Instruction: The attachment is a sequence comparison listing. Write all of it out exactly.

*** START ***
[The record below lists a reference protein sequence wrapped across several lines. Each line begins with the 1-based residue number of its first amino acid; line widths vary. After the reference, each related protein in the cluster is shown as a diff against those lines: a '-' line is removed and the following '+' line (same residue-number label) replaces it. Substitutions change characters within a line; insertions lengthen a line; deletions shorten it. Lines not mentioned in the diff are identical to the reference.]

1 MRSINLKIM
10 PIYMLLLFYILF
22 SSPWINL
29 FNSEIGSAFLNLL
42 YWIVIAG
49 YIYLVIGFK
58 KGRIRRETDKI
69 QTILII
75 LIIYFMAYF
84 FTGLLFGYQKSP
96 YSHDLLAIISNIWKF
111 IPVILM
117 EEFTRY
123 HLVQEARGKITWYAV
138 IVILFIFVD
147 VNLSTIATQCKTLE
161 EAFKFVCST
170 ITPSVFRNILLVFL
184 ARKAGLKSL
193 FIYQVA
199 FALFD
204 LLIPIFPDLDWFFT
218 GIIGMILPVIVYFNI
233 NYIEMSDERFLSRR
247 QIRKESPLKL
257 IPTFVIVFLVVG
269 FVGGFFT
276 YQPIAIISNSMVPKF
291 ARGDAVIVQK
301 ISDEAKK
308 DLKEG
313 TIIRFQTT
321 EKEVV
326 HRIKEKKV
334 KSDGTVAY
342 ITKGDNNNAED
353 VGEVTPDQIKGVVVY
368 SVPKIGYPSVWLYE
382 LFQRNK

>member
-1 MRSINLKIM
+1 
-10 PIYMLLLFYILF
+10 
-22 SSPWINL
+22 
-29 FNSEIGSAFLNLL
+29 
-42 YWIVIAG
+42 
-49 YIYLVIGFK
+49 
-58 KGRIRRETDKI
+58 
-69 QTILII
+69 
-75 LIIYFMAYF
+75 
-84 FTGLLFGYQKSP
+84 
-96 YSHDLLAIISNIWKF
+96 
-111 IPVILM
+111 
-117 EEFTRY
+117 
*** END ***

[The record below lists a reference protein sequence wrapped across several lines. Each line begins with the 1-based residue number of its first amino acid; line widths vary. After the reference, each related protein in the cluster is shown as a diff against those lines: a '-' line is removed and the following '+' line (same residue-number label) replaces it. Substitutions change characters within a line; insertions lengthen a line; deletions shorten it. Lines not mentioned in the diff are identical to the reference.]

1 MRSINLKIM
10 PIYMLLLFYILF
22 SSPWINL
29 FNSEIGSAFLNLL
42 YWIVIAG
49 YIYLVIGFK
58 KGRIRRETDKI
69 QTILII
75 LIIYFMAYF
84 FTGLLFGYQKSP
96 YSHDLLAIISNIWKF
111 IPVILM
117 EEFTRY
123 HLVQEARGKITWYAV
138 IVILFIFVD
147 VNLSTIATQCKTLE
161 EAFKFVCST
170 ITPSVFRNILLVFL
184 ARKAGLKSL
193 FIYQVA
199 FALFD
204 LLIPIFPDLDWFFT
218 GIIGMILPVIVYFNI
233 NYIEMSDERFLSRR
247 QIRKESPLKL
257 IPTFVIVFLVVG
269 FVGGFFT
276 YQPIAIISNSMVPKF
291 ARGDAVIVQK
301 ISDEAKK
308 DLKEG
313 TIIRFQTT
321 EKEVV
326 HRIKEKKV
334 KSDGTVAY
342 ITKGDNNNAED
353 VGEVTPDQIKGVVVY
368 SVPKIGYPSVWLYE
382 LFQRNK

>member
-1 MRSINLKIM
+1 
-10 PIYMLLLFYILF
+10 
-22 SSPWINL
+22 
-29 FNSEIGSAFLNLL
+29 
-42 YWIVIAG
+42 
-49 YIYLVIGFK
+49 
-58 KGRIRRETDKI
+58 
-69 QTILII
+69 
-75 LIIYFMAYF
+75 
-84 FTGLLFGYQKSP
+84 
-96 YSHDLLAIISNIWKF
+96 
-111 IPVILM
+111 
-117 EEFTRY
+117 